You don’t need to be an advanced skier or boarder, but you do need to be able to ascend moderate slopes using skins. All participants should be comfortable traveling in snow while carrying touring gear.
What equipment do I need to bring?
For technical backcountry ski touring gear, you will need to bring:
- Alpine touring skis, telemark skis, or splitboard with skins (can be rented)
- Touring boots and poles (can be rented)
- Avalanche safety equipment (can be rented):
- Digital, 3-antenna avalanche transceiver or beacon
- Lightweight snow shovel
- Avalanche probe
For personal items, we recommend bringing:
- Sunglasses or ski goggles
- Gloves and hat
- Wind and waterproof shell jacket with hood (Gore-Tex recommended)
- Ski pants (Gore-Tex recommended)
- Down jacket or vest
- Synthetic or wool base layers, underwear and socks
- One triple-action locking carabiner or two conventional locking carabiners
- Repair kit and Leatherman for your equipment (can be shared between several people)
- Water bottle and 1L of water
- Thermos with a warm beverage — optional
- Food you can eat on-the-go
- First-aid kit
- Daypack large enough to carry all items listed (around a 30-40L backpack)
- Camera — optional
Can I rent equipment?
All mandatory gear can be rented if you don’t have your own. You can rent:
- You can rent the beacon, shovel, and probe from your guide for a fee of $50
- Alpine touring or telemark skis, touring boots, and poles can be rented from your guide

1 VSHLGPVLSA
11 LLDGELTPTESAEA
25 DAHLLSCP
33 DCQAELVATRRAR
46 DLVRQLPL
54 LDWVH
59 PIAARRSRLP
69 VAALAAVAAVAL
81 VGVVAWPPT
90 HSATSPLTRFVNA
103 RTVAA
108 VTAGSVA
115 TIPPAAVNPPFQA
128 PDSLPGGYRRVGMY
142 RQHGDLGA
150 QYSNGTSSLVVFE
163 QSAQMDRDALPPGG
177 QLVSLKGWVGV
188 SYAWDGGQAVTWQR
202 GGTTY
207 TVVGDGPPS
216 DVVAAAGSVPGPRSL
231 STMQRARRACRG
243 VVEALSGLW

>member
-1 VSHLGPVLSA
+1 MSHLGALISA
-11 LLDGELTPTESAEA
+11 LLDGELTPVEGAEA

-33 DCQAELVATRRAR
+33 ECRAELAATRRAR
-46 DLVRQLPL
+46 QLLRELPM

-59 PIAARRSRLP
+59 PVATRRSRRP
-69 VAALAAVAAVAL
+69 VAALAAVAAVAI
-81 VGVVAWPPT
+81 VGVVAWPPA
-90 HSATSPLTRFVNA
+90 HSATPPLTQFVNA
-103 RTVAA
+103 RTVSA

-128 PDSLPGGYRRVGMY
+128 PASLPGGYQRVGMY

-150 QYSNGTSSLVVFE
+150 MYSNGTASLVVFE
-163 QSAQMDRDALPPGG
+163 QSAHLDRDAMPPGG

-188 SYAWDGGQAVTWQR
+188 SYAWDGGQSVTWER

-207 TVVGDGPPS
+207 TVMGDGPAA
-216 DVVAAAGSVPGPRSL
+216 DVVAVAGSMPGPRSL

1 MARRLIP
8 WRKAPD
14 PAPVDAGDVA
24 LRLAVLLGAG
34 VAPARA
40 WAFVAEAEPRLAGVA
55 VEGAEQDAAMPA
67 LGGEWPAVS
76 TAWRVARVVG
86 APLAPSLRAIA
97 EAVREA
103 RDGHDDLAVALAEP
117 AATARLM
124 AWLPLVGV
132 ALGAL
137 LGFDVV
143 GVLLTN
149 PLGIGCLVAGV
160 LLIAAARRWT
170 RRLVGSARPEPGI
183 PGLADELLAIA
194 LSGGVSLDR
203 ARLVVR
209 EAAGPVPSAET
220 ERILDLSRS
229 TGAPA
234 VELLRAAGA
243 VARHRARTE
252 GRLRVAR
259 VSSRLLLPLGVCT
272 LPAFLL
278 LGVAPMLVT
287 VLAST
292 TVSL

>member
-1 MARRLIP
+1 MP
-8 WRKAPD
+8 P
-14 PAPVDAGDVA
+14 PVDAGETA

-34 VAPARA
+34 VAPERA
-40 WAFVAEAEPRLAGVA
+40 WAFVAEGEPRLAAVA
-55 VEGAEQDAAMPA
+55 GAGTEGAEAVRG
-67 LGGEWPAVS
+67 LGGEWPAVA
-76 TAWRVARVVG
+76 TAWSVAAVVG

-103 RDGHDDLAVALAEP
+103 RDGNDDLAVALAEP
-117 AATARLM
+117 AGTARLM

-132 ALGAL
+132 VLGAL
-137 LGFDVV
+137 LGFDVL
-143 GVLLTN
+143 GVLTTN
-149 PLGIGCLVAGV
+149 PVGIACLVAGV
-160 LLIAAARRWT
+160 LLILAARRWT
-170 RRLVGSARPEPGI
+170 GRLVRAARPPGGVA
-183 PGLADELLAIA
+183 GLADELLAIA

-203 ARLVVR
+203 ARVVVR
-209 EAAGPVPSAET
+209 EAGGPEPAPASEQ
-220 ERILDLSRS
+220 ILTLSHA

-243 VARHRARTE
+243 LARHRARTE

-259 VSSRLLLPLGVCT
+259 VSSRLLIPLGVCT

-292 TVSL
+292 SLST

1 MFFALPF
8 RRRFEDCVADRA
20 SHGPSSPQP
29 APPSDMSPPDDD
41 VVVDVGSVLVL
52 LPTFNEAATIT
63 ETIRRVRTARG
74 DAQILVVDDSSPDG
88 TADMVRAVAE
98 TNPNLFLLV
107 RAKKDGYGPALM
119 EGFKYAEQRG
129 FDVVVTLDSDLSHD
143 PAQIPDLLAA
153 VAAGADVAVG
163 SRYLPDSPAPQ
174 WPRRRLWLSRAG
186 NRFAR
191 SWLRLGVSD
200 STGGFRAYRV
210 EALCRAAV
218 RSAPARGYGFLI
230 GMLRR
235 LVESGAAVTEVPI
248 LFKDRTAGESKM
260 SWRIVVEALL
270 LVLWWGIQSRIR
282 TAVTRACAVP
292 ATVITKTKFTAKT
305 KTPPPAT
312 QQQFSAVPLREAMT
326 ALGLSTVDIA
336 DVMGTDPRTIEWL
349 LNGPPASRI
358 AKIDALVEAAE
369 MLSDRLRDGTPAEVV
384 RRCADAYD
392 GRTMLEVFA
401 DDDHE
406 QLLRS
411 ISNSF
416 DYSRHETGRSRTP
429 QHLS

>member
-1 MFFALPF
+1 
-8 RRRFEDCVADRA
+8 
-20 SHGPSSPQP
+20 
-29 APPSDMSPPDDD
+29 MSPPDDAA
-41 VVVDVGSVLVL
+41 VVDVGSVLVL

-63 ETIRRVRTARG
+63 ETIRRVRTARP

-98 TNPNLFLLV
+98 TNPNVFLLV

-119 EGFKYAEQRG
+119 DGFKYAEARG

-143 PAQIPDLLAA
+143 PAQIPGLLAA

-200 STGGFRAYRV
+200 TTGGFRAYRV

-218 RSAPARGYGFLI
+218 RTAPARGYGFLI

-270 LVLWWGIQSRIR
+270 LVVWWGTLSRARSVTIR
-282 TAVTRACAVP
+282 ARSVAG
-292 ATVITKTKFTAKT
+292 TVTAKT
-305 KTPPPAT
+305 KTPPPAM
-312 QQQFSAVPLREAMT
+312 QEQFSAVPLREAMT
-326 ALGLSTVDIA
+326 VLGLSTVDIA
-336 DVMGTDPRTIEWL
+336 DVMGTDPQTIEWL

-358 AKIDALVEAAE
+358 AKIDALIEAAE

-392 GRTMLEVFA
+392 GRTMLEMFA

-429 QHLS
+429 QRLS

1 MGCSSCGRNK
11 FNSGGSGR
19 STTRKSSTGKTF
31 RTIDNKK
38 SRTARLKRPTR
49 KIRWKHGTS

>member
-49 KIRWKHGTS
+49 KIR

- Splitboards can be rented from your guide
If you choose to rent from your guide, you will receive an exclusive discount of 50% on your beacon, probe, and shovel and an additional 20% discount on all rental equipment and clothing.
Ski rental locations are in Glen, NH, and should be picked up the night prior to your outing. If you need to rent gear, let us know and we can help make arrangements.
Group sizes and age requirements
Group sizes and pricing:
- This course is not private. The usual guest-to-guide ratio is 6:1.
- Cost is per person and it doesn’t decrease as the group grows.
AIARE courses in New Hampshire can be arranged for larger groups. Contact us to make arrangements.
Min. age requirements:
- If you are older than 18, you’re good to go.
- Minors may be permitted to join this course on a case-by-case basis.
If your group has skiers under the age of 18, contact us prior to booking to make arrangements.
Getting there and meeting location
To get to Glen, NH, the starting point for the course, most people fly into Portland International Jetport. From there, you can rent a car and take a 2-hour drive to Glen, or take a bus to Naples American Legion and take a taxi, which will take you around 2h15min total.
Once you and your guide agree on the details of your itinerary, your guide will suggest the best place to meet, whether that’s at the guide’s Bunkhouse in Glen, NH, or a predetermined location. The guide will choose the appropriate terrain dependent on conditions and the ability of the group.